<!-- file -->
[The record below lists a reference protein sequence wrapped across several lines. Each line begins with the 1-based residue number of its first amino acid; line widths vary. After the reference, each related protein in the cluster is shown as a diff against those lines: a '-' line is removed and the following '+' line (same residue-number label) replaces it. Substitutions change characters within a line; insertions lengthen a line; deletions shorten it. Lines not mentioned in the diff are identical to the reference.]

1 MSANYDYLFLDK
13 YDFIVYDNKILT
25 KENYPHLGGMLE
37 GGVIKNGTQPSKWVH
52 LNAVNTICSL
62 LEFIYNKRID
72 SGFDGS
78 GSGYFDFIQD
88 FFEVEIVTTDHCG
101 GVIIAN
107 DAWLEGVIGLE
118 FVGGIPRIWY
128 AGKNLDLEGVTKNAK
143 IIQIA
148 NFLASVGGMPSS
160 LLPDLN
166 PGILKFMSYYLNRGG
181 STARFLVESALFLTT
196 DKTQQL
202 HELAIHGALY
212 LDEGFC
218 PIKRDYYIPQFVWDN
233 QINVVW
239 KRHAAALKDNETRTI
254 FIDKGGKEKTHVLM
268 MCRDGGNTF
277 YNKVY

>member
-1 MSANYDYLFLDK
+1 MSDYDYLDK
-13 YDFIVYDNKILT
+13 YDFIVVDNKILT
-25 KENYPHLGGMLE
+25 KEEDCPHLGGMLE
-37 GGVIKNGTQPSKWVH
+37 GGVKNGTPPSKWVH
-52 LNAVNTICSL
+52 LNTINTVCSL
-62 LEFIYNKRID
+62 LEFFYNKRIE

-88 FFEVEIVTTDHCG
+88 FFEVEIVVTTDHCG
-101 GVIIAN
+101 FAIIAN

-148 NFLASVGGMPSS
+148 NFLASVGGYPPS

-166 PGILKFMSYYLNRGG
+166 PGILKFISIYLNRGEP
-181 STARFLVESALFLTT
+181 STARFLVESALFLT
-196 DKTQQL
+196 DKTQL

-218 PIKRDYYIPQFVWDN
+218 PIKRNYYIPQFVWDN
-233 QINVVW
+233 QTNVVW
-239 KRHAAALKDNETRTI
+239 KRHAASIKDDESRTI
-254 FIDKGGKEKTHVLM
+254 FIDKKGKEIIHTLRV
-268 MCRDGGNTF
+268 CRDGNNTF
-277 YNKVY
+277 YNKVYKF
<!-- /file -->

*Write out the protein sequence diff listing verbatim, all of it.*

[The record below lists a reference protein sequence wrapped across several lines. Each line begins with the 1-based residue number of its first amino acid; line widths vary. After the reference, each related protein in the cluster is shown as a diff against those lines: a '-' line is removed and the following '+' line (same residue-number label) replaces it. Substitutions change characters within a line; insertions lengthen a line; deletions shorten it. Lines not mentioned in the diff are identical to the reference.]

1 MSANYDYLFLDK
13 YDFIVYDNKILT
25 KENYPHLGGMLE
37 GGVIKNGTQPSKWVH
52 LNAVNTICSL
62 LEFIYNKRID
72 SGFDGS
78 GSGYFDFIQD
88 FFEVEIVTTDHCG
101 GVIIAN
107 DAWLEGVIGLE
118 FVGGIPRIWY
128 AGKNLDLEGVTKNAK
143 IIQIA
148 NFLASVGGMPSS
160 LLPDLN
166 PGILKFMSYYLNRGG
181 STARFLVESALFLTT
196 DKTQQL
202 HELAIHGALY
212 LDEGFC
218 PIKRDYYIPQFVWDN
233 QINVVW
239 KRHAAALKDNETRTI
254 FIDKGGKEKTHVLM
268 MCRDGGNTF
277 YNKVY

>member
-1 MSANYDYLFLDK
+1 MSDYDYLDK
-13 YDFIVYDNKILT
+13 YDFIVVDNKILT
-25 KENYPHLGGMLE
+25 KEEDCPHLGGMLE
-37 GGVIKNGTQPSKWVH
+37 GGVKNGTPPSKWVH
-52 LNAVNTICSL
+52 LNTINTVCSL
-62 LEFIYNKRID
+62 LEFFYNKRIE

-88 FFEVEIVTTDHCG
+88 FFEVEIVVTTDHCG
-101 GVIIAN
+101 FAIIAN

-148 NFLASVGGMPSS
+148 NFLASVGGYPPS

-166 PGILKFMSYYLNRGG
+166 PGILKFISIYLNRGEP
-181 STARFLVESALFLTT
+181 STARFLVESALFLT
-196 DKTQQL
+196 DKTQL

-218 PIKRDYYIPQFVWDN
+218 PIKRNYYIPQFVWDN
-233 QINVVW
+233 QTNVVW
-239 KRHAAALKDNETRTI
+239 KRHAASIKDDESRTI
-254 FIDKGGKEKTHVLM
+254 FIDKKGKEIIHTLRV
-268 MCRDGGNTF
+268 CRDGNNTF
-277 YNKVY
+277 YNKVYKF